Is that the end of it? Have my interests stopped shifting around? Have I finished growing up? I don’t think so. When I went on the road in “Our Town” with Marilyn Erskine, I found myself talking about Life. Yes, Life, like that—capital-L stuff. I know older people smile when you say that. It’s supposed to be sophomoric—but, unless you’re ‘way ahead of your age, what else are you when you’re twenty-two? I don’t believe I’m ready to get my diploma in this school yet. I’m still learning.

On any date, no matter who the girl is (in my case), no matter who the boy is (in your. case), what’s really happening is that you’re each practicing at developing your personality—in as flattering a mirror as you can find.

So your ex-steady has dropped one mirror and gone looking for another. What do you do about it? If I were a girl in that situation, I certainly wouldn’t sit around home, feeling sorry for myself, waiting for the phone to ring. You might try calling him—once. Suppose his family tells you he isn’t home. Or, if he has a job where he can take a call, you get that old “He’s out” bit. And he doesn’t call you back. Then let him go!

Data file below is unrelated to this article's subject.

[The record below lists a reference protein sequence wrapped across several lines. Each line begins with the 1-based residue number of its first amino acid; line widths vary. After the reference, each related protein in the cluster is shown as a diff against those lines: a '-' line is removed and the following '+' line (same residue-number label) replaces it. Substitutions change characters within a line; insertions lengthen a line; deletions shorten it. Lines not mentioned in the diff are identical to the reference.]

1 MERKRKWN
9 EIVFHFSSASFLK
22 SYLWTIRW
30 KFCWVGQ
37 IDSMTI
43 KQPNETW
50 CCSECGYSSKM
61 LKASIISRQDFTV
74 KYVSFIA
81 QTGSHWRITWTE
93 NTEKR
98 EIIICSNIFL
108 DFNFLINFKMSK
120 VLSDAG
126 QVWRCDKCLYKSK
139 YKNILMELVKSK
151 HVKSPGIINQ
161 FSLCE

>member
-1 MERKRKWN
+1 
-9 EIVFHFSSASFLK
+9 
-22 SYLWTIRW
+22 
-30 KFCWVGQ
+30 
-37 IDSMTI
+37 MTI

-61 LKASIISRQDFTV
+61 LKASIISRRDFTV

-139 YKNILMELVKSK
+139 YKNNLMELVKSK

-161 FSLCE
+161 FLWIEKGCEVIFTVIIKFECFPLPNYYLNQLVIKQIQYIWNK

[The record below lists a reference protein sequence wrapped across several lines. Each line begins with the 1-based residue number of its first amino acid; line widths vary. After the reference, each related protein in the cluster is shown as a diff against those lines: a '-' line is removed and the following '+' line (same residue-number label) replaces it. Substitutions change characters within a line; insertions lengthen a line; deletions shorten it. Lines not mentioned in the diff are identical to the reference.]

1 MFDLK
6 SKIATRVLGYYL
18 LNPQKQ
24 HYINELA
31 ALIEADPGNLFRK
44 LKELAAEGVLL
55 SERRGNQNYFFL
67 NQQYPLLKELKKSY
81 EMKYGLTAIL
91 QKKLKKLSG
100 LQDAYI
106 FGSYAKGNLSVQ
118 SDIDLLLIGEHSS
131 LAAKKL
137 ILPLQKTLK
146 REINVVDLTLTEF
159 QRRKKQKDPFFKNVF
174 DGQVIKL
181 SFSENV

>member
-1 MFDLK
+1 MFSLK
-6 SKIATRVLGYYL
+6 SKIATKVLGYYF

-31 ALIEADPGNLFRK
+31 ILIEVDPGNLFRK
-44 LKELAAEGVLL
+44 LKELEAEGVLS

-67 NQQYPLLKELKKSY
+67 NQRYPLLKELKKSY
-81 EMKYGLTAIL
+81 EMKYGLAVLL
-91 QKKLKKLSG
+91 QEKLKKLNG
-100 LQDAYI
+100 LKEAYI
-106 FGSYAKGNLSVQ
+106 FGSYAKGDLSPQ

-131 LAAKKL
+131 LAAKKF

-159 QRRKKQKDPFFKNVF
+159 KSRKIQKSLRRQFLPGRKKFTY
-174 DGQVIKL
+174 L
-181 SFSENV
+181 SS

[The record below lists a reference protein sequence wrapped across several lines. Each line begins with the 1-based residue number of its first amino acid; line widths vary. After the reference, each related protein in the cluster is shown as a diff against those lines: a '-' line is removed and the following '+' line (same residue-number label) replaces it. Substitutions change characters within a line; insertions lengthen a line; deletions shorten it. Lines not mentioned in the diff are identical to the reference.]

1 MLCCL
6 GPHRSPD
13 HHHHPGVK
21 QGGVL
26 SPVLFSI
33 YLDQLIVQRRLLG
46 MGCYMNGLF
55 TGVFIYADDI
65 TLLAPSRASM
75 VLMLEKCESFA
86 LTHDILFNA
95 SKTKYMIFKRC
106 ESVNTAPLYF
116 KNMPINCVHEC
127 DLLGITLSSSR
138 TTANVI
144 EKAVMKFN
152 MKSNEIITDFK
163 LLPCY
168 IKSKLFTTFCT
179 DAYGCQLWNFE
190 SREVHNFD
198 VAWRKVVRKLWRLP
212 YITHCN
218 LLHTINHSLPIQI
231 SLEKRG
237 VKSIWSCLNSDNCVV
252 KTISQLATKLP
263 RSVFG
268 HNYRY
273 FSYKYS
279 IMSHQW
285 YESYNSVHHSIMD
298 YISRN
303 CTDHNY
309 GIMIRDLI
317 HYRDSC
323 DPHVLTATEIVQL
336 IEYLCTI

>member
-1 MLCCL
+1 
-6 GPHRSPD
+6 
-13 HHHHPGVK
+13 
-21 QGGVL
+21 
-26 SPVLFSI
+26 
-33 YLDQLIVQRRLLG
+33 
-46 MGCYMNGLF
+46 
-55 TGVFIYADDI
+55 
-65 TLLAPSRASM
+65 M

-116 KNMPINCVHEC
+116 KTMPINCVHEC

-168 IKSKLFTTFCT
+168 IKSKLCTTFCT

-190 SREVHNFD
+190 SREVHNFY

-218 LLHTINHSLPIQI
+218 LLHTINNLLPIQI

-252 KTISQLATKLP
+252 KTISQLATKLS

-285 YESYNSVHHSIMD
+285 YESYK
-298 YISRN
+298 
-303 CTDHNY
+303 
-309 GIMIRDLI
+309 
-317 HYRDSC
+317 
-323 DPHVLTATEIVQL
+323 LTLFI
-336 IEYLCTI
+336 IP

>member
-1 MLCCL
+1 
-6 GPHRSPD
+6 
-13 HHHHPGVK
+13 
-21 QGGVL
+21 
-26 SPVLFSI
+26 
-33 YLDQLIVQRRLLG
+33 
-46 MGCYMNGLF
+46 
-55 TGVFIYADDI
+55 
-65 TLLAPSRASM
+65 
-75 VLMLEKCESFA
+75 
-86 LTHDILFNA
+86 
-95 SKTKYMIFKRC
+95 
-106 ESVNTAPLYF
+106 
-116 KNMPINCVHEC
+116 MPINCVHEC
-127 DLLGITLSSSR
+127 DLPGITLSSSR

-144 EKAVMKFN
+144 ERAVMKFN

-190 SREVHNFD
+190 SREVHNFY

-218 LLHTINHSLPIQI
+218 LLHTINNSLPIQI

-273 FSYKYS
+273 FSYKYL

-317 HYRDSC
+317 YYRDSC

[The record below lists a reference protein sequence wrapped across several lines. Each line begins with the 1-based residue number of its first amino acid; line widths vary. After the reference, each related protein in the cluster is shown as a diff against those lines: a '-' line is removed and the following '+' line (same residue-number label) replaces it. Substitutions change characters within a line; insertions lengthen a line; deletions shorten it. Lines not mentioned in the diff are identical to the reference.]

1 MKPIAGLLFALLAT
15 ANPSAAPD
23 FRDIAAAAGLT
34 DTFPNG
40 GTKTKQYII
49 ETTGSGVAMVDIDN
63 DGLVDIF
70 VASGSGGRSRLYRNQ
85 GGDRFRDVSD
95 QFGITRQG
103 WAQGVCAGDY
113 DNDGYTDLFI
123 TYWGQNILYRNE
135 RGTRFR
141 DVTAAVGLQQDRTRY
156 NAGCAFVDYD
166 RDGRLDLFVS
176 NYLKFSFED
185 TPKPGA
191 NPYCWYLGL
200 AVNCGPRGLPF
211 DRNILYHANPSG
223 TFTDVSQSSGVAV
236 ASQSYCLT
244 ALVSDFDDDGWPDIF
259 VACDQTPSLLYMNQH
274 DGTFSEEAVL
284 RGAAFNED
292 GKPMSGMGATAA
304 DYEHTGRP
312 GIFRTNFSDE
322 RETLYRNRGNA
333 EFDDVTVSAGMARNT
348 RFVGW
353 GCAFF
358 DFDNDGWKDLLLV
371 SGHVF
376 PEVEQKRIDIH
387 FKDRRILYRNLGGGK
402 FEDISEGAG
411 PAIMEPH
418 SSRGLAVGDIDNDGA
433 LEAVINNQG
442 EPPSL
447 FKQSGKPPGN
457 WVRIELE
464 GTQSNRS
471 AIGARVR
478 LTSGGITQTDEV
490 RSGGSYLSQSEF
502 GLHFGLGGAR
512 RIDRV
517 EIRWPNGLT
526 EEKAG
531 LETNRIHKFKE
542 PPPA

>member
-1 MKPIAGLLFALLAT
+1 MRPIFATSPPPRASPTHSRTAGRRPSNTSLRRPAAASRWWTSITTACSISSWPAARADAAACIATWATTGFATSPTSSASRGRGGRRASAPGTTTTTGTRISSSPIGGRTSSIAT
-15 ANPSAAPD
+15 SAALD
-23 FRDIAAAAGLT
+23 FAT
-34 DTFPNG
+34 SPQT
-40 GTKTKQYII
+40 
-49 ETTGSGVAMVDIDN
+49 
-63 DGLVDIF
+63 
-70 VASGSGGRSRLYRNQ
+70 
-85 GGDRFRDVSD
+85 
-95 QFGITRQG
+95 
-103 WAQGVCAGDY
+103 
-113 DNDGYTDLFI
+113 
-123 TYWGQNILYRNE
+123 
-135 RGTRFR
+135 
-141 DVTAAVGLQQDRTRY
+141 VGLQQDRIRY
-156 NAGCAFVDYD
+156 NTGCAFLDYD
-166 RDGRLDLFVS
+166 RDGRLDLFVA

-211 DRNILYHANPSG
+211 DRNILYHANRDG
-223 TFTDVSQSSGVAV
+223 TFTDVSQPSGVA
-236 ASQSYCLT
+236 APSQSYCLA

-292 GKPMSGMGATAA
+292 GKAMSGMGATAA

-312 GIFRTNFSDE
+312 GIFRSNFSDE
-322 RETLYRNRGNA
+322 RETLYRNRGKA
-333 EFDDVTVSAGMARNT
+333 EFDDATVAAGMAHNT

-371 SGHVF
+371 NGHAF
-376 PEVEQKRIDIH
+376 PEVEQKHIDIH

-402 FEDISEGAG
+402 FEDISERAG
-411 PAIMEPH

Let him go, and don’t brood about him. Instead, do some useful thinking. If you can recognize mistakes you made last time, you can profit by them next time. Believe me, there will be a next time. Look ahead, and keep in mind several things that make a fellow run fast—either away from you or after you. I’ll give you my own viewpoint, but remember that men aren’t all alike, no matter what the old saying says.

Don’t show that you’re serious before he’s sure that he is. I don’t mean it’s wrong to phone a guy. I don’t mean it isn’t wise to let him know you like him very much. But never let him get the impression you think he’s hooked. Then he’ll have to prove that he isn’t.

For instance, if I’m taking a girl home, I don’t like to hear her say as we part, “Now you call me tomorrow. Now you be sure.” I’ll call her—if I want to enough. But if she orders me to, I won’t.

As for a girl doing the phoning, this I don’t mind—if she has something to say, even something as simple as: “Joe Smith is giving a party next week. Would you like to go with me?” It’s nice to know you’re wanted. But the girl who telephones and says, “Oh, Helloooo,” all gurgly, wanting me to guess who this is, and how am I and when is she going to see me—she’s had it!